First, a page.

Disney continues their assault on our wallets, tilling their back catalogue of animated films and characters for live action fodder. So far, their efforts have been successful with Maleficent, Jungle Book and Cinderella scoring big. But how will they do with a remake of 1977’s Pete’s Dragon? Trailer and review after the break.
I knew that Independence Day: Resurgence was going to happen. One of the most iconic 90’s movie, an assured cast, good SFX, a captive US 4th of July audience and a decent box office haul meant a sequel was going to happen. So here we all are twenty years later, ready for the follow up with new and old cast members together. Does it work? Was it worth the wait? Trailer and review after the break.
If nothing else, Return of the Killer Tomatoes is proof that you don’t need to see an obscure film in order to get sucked into its sequel. Attack of the Killer Tomatoes was a weird, funny film but when its first sequel came out in 1988, few people would have remembered instantly the first movie. And why would you when you have George Clooney as a sidekick, the gorgeous Karen Mistal as Tara and John Astin hamming it up as the evil and insane Prof. Gangreen? Trailer and review after the break.
The outsider is a figure that looms large on the horizon of most literature. The figure is both a figure of fear and one of transformation. Bad outsiders can destroy the status quo and force the hero/es to become better in order to triumph. Good ones destroy the evil that the rest of the cast cannot hope to fight as they are known quantities to the antagonists. But who gets to decide how an outsider is viewed by people on the inside? For better or worse, Zack Snyder’s sequel to Man of Steel deals with the emotional paranoia that comes with a world struggling to deal with the idea of the first son of Krypton.
Anthologies are tricky things. Studios don’t like them anymore and people have no modern experience with them so can they still work? In 10 Cloverfield Lane, producer J.J. Abrams and director Dan Trachtenberg take the DNA of the earlier smash hit and populate it into a nightmarish thriller where there is no escape, no help and no one to save the cast from itself. Trailer and review after the break
From the opening shot of Zootopia with its school recital, the film is firmly in hero Judy Hoops corner. She is an anomaly, wanting to be a police officer, because she’s a bunny and bunnies work on farms or at the very least, work quaint office jobs. So when she leaves Bunnyburrow for the big city, everything in her past tells her she’s making a mistake. But the minute she plays “Try Everything” by Shakira (as the character Gazelle) in her headphones and sees the tall spires of Zootopia, Judy and we are in for a different kind of Disney adventure.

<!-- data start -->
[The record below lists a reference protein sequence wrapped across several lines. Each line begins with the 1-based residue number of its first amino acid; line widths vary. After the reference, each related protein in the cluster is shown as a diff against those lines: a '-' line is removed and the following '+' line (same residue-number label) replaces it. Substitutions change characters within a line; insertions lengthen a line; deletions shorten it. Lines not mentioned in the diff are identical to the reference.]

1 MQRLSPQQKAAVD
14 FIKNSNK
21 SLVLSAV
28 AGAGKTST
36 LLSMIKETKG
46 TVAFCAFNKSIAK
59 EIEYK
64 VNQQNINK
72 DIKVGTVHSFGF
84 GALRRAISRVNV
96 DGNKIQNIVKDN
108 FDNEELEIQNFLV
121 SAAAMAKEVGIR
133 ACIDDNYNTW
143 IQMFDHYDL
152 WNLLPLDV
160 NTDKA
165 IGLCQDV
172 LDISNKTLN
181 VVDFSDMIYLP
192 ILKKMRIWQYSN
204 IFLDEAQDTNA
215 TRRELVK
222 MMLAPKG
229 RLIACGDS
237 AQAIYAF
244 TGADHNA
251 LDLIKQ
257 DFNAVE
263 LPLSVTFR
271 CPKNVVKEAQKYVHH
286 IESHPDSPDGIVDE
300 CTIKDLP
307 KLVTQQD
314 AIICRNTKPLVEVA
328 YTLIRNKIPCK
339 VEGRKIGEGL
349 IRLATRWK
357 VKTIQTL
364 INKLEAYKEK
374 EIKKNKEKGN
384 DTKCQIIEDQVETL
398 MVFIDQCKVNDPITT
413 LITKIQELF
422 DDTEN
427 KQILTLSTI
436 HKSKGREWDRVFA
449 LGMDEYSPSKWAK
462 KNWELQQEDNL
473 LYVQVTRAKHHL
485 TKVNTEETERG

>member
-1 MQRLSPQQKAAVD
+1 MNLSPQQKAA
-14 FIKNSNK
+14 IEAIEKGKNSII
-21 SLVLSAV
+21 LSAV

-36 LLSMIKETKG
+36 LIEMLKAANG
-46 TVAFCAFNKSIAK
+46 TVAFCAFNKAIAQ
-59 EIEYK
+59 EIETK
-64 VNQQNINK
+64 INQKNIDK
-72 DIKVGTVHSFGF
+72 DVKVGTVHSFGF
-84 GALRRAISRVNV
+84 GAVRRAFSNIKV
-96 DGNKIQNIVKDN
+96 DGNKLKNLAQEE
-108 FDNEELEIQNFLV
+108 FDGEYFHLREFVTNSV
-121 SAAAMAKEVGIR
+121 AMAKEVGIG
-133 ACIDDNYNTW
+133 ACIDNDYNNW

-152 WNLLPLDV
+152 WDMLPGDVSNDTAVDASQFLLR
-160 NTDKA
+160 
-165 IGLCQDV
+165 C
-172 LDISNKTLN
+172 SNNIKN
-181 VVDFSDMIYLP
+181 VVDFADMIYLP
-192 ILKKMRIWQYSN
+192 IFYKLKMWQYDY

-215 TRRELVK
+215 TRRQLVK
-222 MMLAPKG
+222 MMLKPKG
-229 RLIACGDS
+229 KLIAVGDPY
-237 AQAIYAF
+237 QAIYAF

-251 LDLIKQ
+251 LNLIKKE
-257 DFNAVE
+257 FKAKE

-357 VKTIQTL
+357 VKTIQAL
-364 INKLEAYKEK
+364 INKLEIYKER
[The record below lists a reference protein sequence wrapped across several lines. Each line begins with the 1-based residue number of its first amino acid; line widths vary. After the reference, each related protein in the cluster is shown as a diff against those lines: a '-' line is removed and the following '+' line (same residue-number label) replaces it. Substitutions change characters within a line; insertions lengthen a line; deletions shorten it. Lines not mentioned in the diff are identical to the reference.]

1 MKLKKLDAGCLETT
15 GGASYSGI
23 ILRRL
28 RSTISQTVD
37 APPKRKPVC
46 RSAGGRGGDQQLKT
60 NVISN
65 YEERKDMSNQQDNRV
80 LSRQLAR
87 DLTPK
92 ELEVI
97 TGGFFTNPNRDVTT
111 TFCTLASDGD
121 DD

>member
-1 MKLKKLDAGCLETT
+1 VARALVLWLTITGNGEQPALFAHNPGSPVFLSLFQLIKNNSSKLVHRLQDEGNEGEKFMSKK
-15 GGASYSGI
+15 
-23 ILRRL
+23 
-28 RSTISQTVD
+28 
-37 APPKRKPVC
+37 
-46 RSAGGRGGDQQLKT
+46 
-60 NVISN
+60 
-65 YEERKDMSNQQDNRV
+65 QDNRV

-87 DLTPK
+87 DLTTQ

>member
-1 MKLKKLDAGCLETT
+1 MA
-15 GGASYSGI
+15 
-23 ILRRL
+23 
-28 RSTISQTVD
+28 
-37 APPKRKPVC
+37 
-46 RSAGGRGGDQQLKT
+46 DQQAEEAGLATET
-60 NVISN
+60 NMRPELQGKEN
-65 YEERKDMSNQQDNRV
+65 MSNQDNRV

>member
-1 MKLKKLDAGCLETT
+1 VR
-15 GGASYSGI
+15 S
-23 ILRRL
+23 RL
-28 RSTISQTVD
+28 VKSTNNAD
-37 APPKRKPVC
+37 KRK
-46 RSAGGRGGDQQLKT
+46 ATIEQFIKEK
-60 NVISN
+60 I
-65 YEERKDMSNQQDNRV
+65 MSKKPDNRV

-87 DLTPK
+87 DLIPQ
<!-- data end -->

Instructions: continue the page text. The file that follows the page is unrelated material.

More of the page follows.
Joe Dante is one of the best directors you’ve never heard of but have seen his films. I don’t mean he’s not famous but his work is always so good that we expect it of him and as such don’t give him as much praise as he deserves. Near the end of his killer run in the 80’s, he did a film for Universal called Matinee. Starring John Goodman, it’s one of Dante’s forgotten classics and a fitting homage to the monster movies of the director’s childhood. Trailer and more after the cut.
Much maligned, scorned frequently, Universal and Hasbro’s live-action version of popular cartoon Jem arrives with a lot of baggage and more than its share of problems. Trailer and chatter after the cut.
[NOTE: there is a major spoiler in this review and I’ll flag it before it happens]
At its heart, Creed is a lot of things. A story of personal triumph over adversity. A great sporting film. A story of a man who never knew his father and never wanted one. A tale of a warrior who found out the hardest battles are the ones in his heart. A love story of two people who will lose something by being alone and gain something by being together. But most important of all, it’s the story of a boxer who wanted to know if, like his father and mentor before him, he can go the distance.
I suppose I should start by saying that I love Pam Grier in every film she’s in. There’s something about the way she looks, smiles and threatens and then carries out threats to shoot people. You can see her working everything out beforehand. But the films she does are not always as good. Case in point, Sheba, Baby.